10 Things We've Learned About Hookups and Regret
Gender makes a difference, but it's not the only factor.
Posted Sep 26, 2014
How do you react to hookups?
The question has great meaning in American society today, since more than 75 percent of college students report engaging in at least one hookup, 30 percent of which include sex (Paul & Hayes, 2002). The actual overall prevalence of hooking up is likely even higher, since these estimates are limited to college students. Post-college social interactions for individuals in their 20s or 30s present many new opportunities for hooking up, and with no sign of these trends changing, we need to evaluate how hooking up is connected to psychological health and well-being.
Let’s start with a definition of a hookup, since there’s actually quite a bit of debate about it, although common features include a sexual encounter occurring between two people outside of a dating or romantic relationship (anything from kissing and touching to oral, vaginal, or anal sex). The partners could be strangers, friends, casual acquaintances, ex-partners, etc. But the absence of commitment is important to the definition.
People have great hookups and horrible hookups. The variety of behaviors involved, situations in which they can occur, and ways that they can end, creates a challenge for researchers to understand and predict people's emotional reactions. Still, we’ve learned a quite bit about how heterosexual individuals respond to hooking up, especially about their feelings of regret.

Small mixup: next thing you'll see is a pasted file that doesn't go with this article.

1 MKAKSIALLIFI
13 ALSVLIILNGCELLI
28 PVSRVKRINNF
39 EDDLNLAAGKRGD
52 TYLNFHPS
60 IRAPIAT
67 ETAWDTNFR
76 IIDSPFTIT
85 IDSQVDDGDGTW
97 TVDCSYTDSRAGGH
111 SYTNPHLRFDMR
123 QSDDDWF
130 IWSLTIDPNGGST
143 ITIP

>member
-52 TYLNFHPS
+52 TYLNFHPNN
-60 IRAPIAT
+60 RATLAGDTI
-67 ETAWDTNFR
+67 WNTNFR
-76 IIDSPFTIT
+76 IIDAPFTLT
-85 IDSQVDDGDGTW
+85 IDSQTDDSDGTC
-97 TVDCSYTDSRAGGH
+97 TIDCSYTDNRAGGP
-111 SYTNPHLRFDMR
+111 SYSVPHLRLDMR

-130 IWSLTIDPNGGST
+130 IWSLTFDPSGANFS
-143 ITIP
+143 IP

Following are some of the findings:
- Men and women have different regrets. Women are more likely to regret a hookup, and their emotional response might include shame or self-blame. Men are more apt to regret their partner choice, lamenting their situation if the partner was sexually permissive or unattractive (Paul & Hayes, 2002).
- Men and women can react positively to hook-ups. New evidence suggests that 70 percent of men and about 50 percent of women have predominantly positive responses to their most recent hookup (Strokoff, Owen, & Fincham, 2014). They fall into two groups—the happy hopefuls and the content realists. The happy hopefuls tend to drink heavily before hooking up, often engage in sex, and anticipate a relationship to potentially emerge from their encounter. The content realists are more comfortable with the one-time encounter, feel desirable and excited, and tend not to expect anything from a hookup.
- Sex or no sex? Women often have fewer regrets when a hookup does not include sexual intercourse. Hookups that include oral sex are not associated with as much regret as those that include intercourse, potentially because women underestimate their health risks, and because oral sex may serve as a compromise between peer-culture pressure to engage in sex and broader societal forces that frown on casual intercourse (Eshbaugh & Gute, 2008; Paul & Hayes, 2002).
- Action vs. inaction. Men expect to regret a missed opportunity for a casual sexual encounter more than women do, and more than they would regret a sexual encounter that did occur (Galperin et al., 2013). Women, on the other hand, anticipate regretting sexual action more intensely than sexual inaction.
- Partner choice matters. People are more likely to regret a hookup if it involved sex with someone they had known for less than 24 hours (Eshbaugh & Gute, 2008).